Recently, the Biden Administration confirmed to CNN that they were “exploring ways to speed up” getting abolitionist Harriet Tubman on the $20 bill. The first attempt to put Tubman on the $20 bill was initiated by former President Barack Obama back in 2016, however, those efforts got delayed.
At a congressional hearing in 2019, former United States Secretary of the Treasury, Steven Mnuchin, announced that the decision to redesign the $20 bill would most likely be made by another secretary. As expected, people were upset at the Trump Administration for their lack of prioritization with replacing former slave owner, Andrew Jackson with Tubman who freed over 300 slaves via the Underground Railroad. However, despite this setback, with Biden in office things are finally back in action, but not everyone is excited about this news.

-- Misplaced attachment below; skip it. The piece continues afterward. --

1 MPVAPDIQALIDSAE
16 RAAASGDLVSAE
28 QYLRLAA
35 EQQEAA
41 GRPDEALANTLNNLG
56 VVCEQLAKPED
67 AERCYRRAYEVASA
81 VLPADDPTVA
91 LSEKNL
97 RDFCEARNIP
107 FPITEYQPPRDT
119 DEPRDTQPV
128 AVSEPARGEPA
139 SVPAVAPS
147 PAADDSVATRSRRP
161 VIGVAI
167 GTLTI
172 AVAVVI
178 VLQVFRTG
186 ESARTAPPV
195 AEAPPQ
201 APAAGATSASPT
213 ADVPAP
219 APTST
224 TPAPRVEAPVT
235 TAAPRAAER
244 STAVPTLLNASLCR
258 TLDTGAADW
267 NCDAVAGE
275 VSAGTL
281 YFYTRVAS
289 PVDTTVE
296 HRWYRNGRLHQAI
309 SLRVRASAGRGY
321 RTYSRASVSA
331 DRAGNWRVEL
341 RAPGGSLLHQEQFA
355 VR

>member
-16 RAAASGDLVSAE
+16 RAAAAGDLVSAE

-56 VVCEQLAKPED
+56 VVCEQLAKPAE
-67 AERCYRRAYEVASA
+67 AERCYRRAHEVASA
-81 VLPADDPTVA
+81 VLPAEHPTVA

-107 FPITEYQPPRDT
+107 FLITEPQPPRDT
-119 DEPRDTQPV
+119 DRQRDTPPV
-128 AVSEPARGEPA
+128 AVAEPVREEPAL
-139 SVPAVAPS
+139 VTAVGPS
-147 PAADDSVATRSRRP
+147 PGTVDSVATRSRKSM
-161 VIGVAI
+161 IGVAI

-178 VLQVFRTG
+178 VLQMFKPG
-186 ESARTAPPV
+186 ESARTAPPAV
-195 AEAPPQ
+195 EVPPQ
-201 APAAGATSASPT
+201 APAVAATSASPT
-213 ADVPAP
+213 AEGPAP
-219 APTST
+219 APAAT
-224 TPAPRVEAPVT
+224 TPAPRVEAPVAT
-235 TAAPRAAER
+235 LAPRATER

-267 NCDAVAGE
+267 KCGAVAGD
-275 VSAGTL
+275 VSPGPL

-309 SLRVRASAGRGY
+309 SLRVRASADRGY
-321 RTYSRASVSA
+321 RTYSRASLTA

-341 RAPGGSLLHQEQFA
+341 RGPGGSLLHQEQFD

There has been a reasonable amount of backlash following the decision to put Tubman on the $20 bill since it was announced last week. Some people believe that putting Tubman on the currency before giving out reparations is an insult to the Black community. Others believe that Tubman would not have wanted to be the face of U.S. currency.
Brittany Cooper from Time says, “Harriet Tubman’s life was about fighting against the system that treated Black lives and Black bodies as property, currency and capital. She was a great emancipator, freeing herself and hundreds of others and helping to bring the Union forces to victory working as a spy in South Carolina during the Civil War. Would she consider it an honor to have her likeness plastered on American currency? And if she agreed to the honor, what would she ask for in return?”
I agree with Cooper’s sentiments. Tubman being on the $20 bill will be nothing more than representation for Black people. It will not fix the years of anguish that Black people have endured in the United States. It won’t put an end to systemic racism or contribute to the growth of Black society. Of course, seeing a Black woman or a Black person in general on the U.S. dollar would be a testament to the trials Black Americans have overcome, but there is still so much to be done before we can celebrate this small victory.
By Kayla Crittle, University of Kentucky, Alumni